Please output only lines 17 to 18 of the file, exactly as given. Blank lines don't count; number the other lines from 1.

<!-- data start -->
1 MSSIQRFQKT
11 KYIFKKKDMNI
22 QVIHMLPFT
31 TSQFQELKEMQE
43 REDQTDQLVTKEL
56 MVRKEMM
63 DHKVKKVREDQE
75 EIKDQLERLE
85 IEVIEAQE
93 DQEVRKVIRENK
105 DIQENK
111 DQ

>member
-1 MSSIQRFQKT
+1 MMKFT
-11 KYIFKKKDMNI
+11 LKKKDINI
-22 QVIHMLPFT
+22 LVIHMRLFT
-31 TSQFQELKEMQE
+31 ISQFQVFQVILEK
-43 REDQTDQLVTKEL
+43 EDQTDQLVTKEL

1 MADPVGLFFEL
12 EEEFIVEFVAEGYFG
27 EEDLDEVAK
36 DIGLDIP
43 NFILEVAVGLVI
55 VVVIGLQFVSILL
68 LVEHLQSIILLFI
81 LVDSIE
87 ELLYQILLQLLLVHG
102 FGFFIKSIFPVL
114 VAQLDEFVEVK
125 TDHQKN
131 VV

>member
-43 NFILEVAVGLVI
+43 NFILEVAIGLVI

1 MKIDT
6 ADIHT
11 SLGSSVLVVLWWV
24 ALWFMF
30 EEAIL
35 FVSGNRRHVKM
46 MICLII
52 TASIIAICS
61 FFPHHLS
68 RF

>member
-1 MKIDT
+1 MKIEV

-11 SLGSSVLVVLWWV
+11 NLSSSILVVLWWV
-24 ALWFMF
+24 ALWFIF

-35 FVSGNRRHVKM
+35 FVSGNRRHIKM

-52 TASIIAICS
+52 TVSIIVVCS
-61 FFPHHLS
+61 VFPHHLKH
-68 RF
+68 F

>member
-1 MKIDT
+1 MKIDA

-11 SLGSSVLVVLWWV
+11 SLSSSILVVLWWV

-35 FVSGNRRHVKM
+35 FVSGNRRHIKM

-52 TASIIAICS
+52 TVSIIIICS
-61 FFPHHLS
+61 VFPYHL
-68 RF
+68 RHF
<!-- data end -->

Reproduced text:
+11 LKKKDINI
-22 QVIHMLPFT